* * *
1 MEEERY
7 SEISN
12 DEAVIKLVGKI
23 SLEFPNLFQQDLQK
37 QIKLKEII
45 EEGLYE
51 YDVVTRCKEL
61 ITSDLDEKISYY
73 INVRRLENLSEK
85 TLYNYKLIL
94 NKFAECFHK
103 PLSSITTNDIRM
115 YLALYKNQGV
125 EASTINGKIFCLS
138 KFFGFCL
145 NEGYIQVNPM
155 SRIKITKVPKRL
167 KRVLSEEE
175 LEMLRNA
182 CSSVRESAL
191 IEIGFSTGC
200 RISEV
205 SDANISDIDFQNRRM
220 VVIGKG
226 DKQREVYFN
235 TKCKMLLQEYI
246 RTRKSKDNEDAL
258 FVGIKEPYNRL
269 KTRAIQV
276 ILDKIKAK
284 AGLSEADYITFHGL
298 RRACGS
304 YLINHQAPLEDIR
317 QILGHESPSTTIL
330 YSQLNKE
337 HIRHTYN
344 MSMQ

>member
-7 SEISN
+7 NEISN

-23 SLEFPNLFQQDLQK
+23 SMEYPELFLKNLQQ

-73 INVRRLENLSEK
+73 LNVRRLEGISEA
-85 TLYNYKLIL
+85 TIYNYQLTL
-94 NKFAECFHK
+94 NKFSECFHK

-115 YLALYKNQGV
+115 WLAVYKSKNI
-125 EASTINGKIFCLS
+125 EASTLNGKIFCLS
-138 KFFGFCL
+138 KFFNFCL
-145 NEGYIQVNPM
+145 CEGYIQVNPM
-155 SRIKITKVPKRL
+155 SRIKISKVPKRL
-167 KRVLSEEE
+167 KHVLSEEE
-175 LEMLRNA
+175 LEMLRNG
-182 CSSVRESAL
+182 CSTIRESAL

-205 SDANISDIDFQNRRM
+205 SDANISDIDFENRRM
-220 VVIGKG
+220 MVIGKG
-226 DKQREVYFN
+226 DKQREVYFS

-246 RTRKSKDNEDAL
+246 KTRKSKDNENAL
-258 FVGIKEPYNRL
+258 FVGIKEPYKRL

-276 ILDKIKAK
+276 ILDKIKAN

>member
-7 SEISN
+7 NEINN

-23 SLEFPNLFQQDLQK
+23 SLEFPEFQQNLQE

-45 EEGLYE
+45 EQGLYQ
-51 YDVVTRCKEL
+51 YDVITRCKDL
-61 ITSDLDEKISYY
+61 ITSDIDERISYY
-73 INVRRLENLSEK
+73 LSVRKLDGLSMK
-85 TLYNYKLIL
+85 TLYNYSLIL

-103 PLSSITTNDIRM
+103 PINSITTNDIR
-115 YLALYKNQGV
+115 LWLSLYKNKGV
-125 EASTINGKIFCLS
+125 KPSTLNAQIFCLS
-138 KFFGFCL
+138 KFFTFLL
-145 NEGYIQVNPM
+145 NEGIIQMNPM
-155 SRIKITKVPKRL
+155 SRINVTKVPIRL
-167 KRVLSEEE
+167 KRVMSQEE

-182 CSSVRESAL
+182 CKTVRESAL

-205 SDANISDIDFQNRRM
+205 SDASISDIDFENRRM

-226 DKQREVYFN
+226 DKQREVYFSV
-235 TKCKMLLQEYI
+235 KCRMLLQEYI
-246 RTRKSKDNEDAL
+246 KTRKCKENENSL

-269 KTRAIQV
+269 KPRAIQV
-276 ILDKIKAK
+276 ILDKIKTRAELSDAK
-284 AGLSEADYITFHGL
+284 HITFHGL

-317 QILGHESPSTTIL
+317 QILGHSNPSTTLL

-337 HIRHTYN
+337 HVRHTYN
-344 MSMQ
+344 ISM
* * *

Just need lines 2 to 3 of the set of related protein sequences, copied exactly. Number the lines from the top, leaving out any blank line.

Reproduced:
7 SEISN
12 DEAVIKLVGKI